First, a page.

With my regards to my fellow writers I leave my inspiration on @theinkwell's call.
I keep the memory of my biological mother, I remember her smell in a precise way, she smelled like pocket candy.
Pocket candy is a sweet that remains hidden in a pocket of a garment that has been worn for a long time. When the garment remains unwashed for a long time, and the smells in it become concentrated, a mixture is produced that I immediately identify. It is a mixture reminiscent of the smell of sweat, saliva and blood together: an unnerving smell, the forgotten caramel adds a sweet note to that beautiful perfume that I call the smell of my biological mother.
I have no hope that anyone will understand my feelings next to the laundry basket and my desire to take shelter in the clothes, to sleep in that smell for long hours.
Despite the memory of my mother, I have a very good home life, a sweet and beautiful mother, an attentive and affectionate father and two talkative brothers with whom I have fun. I owe everything I know and everything I am to them. I often forget that I am a cat. There are no barriers between me and my family, not even language is an obstacle. They understand me and I understand them. Any meow of mine is interpreted correctly by my family and their every word is full of meaning for me. Although I can tell them in confidence that sometimes it is not necessary for them to speak for me to know what each of them is feeling.
If a shadow passes across mum's eyes, for example, I crawl into her lap and stare at her. That gesture is enough to make her smile.
My sister has told me many times how I came into the world, sent especially for my family.
Daddy, Mummy and my two brothers were on holiday in Paris, a trip that Daddy promised Mummy as a gift, after the birth of my little brother, when they decided that the family was complete. My youngest brother was two years old, and anything that moved on the ground caught his eye. He was the one who looked at me first. I was in the bushes near a food stall. I was crying.
When my sister walked towards my brother, to protect him, she fixed her blue eyes on me, let out a cry and took me in her hands. Mommy says my sister loved me immediately. The rest is history... my biological mommy didn't arrive all afternoon and as the sun set daddy and mommy accepted me too. Mummy lifted me up to her eyes and said simply. She is a girl, she has blue eyes, just like the females in this family. We have in our photo album several pictures of that day.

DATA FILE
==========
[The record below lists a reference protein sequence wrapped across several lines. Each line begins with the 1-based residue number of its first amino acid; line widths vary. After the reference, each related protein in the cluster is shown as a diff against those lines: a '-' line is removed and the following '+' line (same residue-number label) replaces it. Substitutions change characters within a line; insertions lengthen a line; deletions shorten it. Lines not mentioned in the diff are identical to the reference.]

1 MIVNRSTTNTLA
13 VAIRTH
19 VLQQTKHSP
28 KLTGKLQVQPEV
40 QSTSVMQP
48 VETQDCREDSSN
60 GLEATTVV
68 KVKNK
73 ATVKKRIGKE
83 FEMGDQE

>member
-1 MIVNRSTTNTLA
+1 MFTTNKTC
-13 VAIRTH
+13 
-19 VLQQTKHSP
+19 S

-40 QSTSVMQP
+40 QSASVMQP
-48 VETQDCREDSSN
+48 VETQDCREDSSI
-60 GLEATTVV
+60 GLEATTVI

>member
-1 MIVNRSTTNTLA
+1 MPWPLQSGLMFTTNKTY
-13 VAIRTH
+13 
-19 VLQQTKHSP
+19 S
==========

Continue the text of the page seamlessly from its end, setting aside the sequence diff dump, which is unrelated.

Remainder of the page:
That's how I crossed the Atlantic with my family and arrived home. I had a soft bed, lots of love, and everything a baby cat needs. My mother cat had already taught me to be a very clean cat. Those had been her first lessons as she gave me her milk.
I see how mummy understands, little by little, that I have been learning to look after myself, although I never go, like my siblings, any distance beyond the range of her voice, to which I run, happy, when she calls me.
I have a fascination for the hours of the night, I like how my gaze is enhanced in the absence of the sun, and how the moon seems to speak to me. I am also afraid of the dark. I fear those cold hours when certain desires take hold of me. They are dark desires, a desire to leave the house, to jump the fence, to run through the bushes, to sniff the grass... Then my ears move like antennae, attentive to the most distant sounds. Sometimes I feel like running, I run and stop, anxious and fearful at the same time, as if I guess that the moment to decipher my inner mystery will come to me through the air.
Here it is. It is the smell of pocket candy. I can't yet detect if it's an accurate smell. It is a phantom smell, that comes and evaporates.
For that smell I go out every night. I sniff around and imagine I'm with my birth mother next to a tower. That's why I purred with deep joy when daddy gathered us together and informed us that we're going to Paris in spring.